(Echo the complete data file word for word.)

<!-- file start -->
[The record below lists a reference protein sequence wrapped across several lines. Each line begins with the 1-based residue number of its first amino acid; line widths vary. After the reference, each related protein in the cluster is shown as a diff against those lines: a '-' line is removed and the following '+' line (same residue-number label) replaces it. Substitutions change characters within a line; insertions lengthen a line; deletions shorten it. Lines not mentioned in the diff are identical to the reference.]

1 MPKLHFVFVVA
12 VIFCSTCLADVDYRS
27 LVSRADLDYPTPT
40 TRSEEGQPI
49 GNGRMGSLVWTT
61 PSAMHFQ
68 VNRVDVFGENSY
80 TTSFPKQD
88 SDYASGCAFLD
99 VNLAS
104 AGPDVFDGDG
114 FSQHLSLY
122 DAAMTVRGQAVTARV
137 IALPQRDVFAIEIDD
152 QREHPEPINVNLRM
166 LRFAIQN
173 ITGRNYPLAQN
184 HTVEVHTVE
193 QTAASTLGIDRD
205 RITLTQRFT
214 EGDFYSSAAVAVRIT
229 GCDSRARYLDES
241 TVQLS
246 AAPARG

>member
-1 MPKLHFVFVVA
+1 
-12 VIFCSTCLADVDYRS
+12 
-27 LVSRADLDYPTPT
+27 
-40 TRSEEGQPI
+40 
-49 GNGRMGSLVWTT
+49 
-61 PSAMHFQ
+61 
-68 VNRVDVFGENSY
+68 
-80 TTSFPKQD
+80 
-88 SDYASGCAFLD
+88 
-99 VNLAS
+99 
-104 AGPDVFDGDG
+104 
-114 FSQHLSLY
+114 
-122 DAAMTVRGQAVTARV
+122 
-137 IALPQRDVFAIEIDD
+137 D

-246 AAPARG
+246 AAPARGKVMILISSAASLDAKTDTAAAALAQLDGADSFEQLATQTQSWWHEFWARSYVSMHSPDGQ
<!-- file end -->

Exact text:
[The record below lists a reference protein sequence wrapped across several lines. Each line begins with the 1-based residue number of its first amino acid; line widths vary. After the reference, each related protein in the cluster is shown as a diff against those lines: a '-' line is removed and the following '+' line (same residue-number label) replaces it. Substitutions change characters within a line; insertions lengthen a line; deletions shorten it. Lines not mentioned in the diff are identical to the reference.]

1 MPKLHFVFVVA
12 VIFCSTCLADVDYRS
27 LVSRADLDYPTPT
40 TRSEEGQPI
49 GNGRMGSLVWTT
61 PSAMHFQ
68 VNRVDVFGENSY
80 TTSFPKQD
88 SDYASGCAFLD
99 VNLAS
104 AGPDVFDGDG
114 FSQHLSLY
122 DAAMTVRGQAVTARV
137 IALPQRDVFAIEIDD
152 QREHPEPINVNLRM
166 LRFAIQN
173 ITGRNYPLAQN
184 HTVEVHTVE
193 QTAASTLGIDRD
205 RITLTQRFT
214 EGDFYSSAAVAVRIT
229 GCDSRARYLDES
241 TVQLS
246 AAPARG

>member
-1 MPKLHFVFVVA
+1 
-12 VIFCSTCLADVDYRS
+12 
-27 LVSRADLDYPTPT
+27 
-40 TRSEEGQPI
+40 
-49 GNGRMGSLVWTT
+49 
-61 PSAMHFQ
+61 
-68 VNRVDVFGENSY
+68 
-80 TTSFPKQD
+80 
-88 SDYASGCAFLD
+88 
-99 VNLAS
+99 
-104 AGPDVFDGDG
+104 
-114 FSQHLSLY
+114 
-122 DAAMTVRGQAVTARV
+122 
-137 IALPQRDVFAIEIDD
+137 D

-246 AAPARG
+246 AAPARGKVMILISSAASLDAKTDTAAAALAQLDGADSFEQLATQTQSWWHEFWARSYVSMHSPDGQ